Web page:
Future Shop stores closing, some converting to Best Buys

Closure will result in the loss of 500 full-time and 1,000 part-time jobs

Future Shop stores across Canada are closing effective immediately, to the shock of customers and dismay of hundreds of employees losing full and part-time jobs.

Best Buy Canada, a subsidiary of Best Buy Co. Inc. that owns and operates both Best Buy and Future Shop stores, said in a statement Saturday that it will be closing 66 Future Shops for good, while 65 others will be converted into Best Buys.

The move will result in the loss of 500 full-time and 1,000 part-time jobs. The affected employees will receive severance, employee assistance and outplacement support, the company said.

The company said there will now be a total of 192 Best Buys in Canada, including 56 Best Buy Mobile stores, and the converted stores will reopen after a one-week closure.

Stores in Toronto were locked and covered with signs telling customers to shop at nearby Best Buy stores. Posters at a downtown Vancouver location said it was hiring and would reopen April 4.

The decision to close the Future Shop stores was made after the company said it reviewed its “real estate footprint,” adding a significant number of Future Shop and Best Buy stores are located next to each other, often in the same parking lot. Best Buy bought Future Shop in 2001.

Best Buy Canada president and COO Ron Wilson said the stores will continue to have a “strong store presence” across Canada, adding the move will not change the fact that 80% of customers are within a 15-minute drive to a store.

“Any decisions that impact our people are never taken lightly; our first priority is to support them through this change,” Wilson said in the statement.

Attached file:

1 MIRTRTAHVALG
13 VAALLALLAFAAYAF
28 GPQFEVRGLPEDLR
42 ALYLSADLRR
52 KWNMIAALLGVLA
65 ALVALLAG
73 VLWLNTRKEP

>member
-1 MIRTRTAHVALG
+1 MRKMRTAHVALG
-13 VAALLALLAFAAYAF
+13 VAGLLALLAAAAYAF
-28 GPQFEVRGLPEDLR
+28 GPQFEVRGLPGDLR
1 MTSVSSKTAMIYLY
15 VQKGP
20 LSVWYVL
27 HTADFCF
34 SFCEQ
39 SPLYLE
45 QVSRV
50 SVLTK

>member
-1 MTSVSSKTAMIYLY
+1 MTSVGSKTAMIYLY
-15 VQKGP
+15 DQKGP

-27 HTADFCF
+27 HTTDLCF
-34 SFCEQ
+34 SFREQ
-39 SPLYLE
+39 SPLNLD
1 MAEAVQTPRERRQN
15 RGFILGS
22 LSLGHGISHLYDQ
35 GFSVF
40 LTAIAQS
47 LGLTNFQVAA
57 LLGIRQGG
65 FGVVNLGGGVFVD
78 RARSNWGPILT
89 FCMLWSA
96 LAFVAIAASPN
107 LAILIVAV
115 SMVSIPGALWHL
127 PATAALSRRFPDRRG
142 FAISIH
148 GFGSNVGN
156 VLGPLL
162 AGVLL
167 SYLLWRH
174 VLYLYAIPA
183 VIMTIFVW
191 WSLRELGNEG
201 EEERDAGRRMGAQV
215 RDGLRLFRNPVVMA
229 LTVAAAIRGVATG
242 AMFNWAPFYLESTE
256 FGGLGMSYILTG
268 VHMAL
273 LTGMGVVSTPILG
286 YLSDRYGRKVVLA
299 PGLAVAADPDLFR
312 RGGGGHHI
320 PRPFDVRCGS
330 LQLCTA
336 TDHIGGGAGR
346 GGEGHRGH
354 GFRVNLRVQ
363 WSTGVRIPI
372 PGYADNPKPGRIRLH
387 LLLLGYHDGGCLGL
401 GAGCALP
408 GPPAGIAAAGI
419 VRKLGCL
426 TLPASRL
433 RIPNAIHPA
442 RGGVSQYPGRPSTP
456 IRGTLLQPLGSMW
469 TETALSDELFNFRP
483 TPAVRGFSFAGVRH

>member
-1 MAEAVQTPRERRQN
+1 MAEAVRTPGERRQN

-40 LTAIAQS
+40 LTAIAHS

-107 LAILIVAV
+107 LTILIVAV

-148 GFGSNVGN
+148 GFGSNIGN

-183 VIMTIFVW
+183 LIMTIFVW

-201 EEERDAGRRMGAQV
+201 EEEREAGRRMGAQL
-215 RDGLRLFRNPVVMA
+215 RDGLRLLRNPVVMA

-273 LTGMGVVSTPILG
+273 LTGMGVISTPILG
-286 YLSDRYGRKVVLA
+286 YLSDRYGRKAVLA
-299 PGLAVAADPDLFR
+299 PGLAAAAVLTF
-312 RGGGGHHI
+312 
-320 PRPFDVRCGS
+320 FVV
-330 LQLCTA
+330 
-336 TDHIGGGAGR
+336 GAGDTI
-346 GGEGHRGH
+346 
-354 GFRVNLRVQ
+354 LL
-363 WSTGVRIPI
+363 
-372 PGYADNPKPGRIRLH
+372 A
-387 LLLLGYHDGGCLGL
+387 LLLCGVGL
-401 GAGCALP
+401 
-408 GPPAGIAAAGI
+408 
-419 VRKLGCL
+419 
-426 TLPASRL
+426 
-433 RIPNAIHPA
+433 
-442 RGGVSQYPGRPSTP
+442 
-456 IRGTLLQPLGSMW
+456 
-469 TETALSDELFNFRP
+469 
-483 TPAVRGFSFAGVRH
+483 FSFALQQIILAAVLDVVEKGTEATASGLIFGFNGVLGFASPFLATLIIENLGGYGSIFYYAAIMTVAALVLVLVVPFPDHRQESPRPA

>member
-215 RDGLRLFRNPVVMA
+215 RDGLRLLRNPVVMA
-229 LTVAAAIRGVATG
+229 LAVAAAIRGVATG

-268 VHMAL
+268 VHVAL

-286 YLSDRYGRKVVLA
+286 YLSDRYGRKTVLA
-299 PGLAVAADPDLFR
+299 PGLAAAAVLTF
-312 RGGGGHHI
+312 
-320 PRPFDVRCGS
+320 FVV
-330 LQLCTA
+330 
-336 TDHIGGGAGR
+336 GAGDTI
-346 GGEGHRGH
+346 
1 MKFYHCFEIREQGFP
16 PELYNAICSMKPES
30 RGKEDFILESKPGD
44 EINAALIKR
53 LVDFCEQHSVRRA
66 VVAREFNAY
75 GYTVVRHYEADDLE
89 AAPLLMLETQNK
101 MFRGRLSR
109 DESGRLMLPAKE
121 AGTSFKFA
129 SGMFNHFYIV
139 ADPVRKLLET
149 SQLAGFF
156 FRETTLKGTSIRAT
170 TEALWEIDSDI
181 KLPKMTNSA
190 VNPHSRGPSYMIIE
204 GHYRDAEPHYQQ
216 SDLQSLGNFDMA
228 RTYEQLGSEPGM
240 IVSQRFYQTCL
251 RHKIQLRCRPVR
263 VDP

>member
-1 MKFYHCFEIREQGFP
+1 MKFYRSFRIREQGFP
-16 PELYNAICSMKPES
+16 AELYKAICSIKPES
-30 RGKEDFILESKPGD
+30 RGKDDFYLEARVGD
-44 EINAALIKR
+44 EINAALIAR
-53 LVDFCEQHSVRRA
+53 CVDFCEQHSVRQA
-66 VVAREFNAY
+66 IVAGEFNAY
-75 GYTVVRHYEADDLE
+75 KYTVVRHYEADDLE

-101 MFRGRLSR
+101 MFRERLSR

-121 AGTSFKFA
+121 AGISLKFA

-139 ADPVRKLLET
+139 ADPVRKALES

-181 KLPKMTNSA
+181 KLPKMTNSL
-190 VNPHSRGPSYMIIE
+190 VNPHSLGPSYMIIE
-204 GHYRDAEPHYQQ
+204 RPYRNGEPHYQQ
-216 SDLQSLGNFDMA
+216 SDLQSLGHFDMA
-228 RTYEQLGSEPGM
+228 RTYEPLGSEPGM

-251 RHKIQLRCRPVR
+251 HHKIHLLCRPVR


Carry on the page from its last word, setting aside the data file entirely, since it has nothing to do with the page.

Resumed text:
The company also said all Future Shop gift cards will be accepted at any Best Buy Canada location and online, while product orders, service appointments and warranties will continue to be honoured and Future Shop purchases to be returned or exchanged will also be accepted at any Best Buy.

Best Buy has been facing tough competition from discounters and online retailers, a victim of what’s known as “show rooming” —¬†when people browse in stores and then buy the products more cheaply online from competitors such as Amazon.

Maureen Atkinson, a retail analyst with J.C. Williams Group, said the bigger impact will be on workers, many of whom will find themselves on the job market alongside former Target employees after the company closed its Canadian stores in January, affecting more than 17,000 employees.

“For the Canadian consumer there’s probably very little impact. There still is a lot of competition in the marketplace and people are buying these things at everything from Walmart to high end speciality stores,” she said.

“I think it’s not great if you work in retail. There’s a lot of retail people out on the street given the Target closures too. So I think it’s going to be a challenge employment-wise.”


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